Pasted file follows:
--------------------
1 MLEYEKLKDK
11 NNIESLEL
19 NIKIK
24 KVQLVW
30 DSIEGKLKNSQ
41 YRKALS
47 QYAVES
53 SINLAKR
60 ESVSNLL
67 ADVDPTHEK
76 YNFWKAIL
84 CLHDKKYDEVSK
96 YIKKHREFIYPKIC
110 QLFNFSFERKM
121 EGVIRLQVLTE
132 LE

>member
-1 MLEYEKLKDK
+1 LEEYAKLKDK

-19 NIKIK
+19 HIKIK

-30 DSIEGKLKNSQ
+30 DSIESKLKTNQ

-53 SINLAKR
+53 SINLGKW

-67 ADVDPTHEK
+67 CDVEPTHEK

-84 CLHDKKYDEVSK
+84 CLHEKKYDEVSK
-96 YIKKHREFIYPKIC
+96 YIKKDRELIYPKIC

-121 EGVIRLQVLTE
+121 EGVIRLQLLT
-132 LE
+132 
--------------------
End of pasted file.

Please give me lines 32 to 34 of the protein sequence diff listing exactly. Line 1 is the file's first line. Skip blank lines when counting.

-121 EGVIRLQVLTE
+121 EGVIRLQLLT
-132 LE